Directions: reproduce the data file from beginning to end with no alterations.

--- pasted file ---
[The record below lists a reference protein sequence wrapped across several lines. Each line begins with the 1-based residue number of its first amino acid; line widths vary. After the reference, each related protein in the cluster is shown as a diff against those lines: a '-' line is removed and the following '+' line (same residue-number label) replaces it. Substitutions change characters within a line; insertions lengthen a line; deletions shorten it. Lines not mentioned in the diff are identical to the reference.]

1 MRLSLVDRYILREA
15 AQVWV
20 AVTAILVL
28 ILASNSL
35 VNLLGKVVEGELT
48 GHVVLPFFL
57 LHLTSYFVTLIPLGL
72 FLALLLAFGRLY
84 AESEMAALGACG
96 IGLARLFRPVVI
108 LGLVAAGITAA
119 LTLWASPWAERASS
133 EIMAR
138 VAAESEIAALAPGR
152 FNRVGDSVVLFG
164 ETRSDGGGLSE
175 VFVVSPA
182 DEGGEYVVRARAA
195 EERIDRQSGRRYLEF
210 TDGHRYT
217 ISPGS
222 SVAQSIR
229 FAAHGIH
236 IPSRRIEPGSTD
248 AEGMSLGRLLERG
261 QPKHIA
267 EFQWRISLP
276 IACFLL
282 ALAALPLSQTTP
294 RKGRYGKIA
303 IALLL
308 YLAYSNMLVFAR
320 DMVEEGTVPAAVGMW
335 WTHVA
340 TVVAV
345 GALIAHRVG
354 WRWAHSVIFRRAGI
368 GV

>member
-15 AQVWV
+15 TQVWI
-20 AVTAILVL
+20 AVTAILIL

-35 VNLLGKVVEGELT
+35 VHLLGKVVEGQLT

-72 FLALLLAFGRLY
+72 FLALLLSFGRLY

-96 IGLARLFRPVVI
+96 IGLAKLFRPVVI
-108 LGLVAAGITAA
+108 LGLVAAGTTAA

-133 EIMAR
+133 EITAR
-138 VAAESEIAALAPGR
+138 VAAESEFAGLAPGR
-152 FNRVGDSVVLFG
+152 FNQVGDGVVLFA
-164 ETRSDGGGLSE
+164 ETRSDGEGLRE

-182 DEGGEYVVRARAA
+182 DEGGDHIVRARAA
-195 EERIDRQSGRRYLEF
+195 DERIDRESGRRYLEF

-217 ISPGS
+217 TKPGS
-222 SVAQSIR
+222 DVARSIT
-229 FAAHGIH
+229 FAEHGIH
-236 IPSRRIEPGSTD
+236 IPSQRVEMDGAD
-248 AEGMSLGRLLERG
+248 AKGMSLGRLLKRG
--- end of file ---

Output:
[The record below lists a reference protein sequence wrapped across several lines. Each line begins with the 1-based residue number of its first amino acid; line widths vary. After the reference, each related protein in the cluster is shown as a diff against those lines: a '-' line is removed and the following '+' line (same residue-number label) replaces it. Substitutions change characters within a line; insertions lengthen a line; deletions shorten it. Lines not mentioned in the diff are identical to the reference.]

1 MRLSLVDRYILREA
15 AQVWV
20 AVTAILVL
28 ILASNSL
35 VNLLGKVVEGELT
48 GHVVLPFFL
57 LHLTSYFVTLIPLGL
72 FLALLLAFGRLY
84 AESEMAALGACG
96 IGLARLFRPVVI
108 LGLVAAGITAA
119 LTLWASPWAERASS
133 EIMAR
138 VAAESEIAALAPGR
152 FNRVGDSVVLFG
164 ETRSDGGGLSE
175 VFVVSPA
182 DEGGEYVVRARAA
195 EERIDRQSGRRYLEF
210 TDGHRYT
217 ISPGS
222 SVAQSIR
229 FAAHGIH
236 IPSRRIEPGSTD
248 AEGMSLGRLLERG
261 QPKHIA
267 EFQWRISLP
276 IACFLL
282 ALAALPLSQTTP
294 RKGRYGKIA
303 IALLL
308 YLAYSNMLVFAR
320 DMVEEGTVPAAVGMW
335 WTHVA
340 TVVAV
345 GALIAHRVG
354 WRWAHSVIFRRAGI
368 GV

>member
-15 AQVWV
+15 TQVWI
-20 AVTAILVL
+20 AVTAILIL

-35 VNLLGKVVEGELT
+35 VHLLGKVVEGQLT

-72 FLALLLAFGRLY
+72 FLALLLSFGRLY

-96 IGLARLFRPVVI
+96 IGLAKLFRPVVI
-108 LGLVAAGITAA
+108 LGLVAAGTTAA

-133 EIMAR
+133 EITAR
-138 VAAESEIAALAPGR
+138 VAAESEFAGLAPGR
-152 FNRVGDSVVLFG
+152 FNQVGDGVVLFA
-164 ETRSDGGGLSE
+164 ETRSDGEGLRE

-182 DEGGEYVVRARAA
+182 DEGGDHIVRARAA
-195 EERIDRQSGRRYLEF
+195 DERIDRESGRRYLEF

-217 ISPGS
+217 TKPGS
-222 SVAQSIR
+222 DVARSIT
-229 FAAHGIH
+229 FAEHGIH
-236 IPSRRIEPGSTD
+236 IPSQRVEMDGAD
-248 AEGMSLGRLLERG
+248 AKGMSLGRLLKRG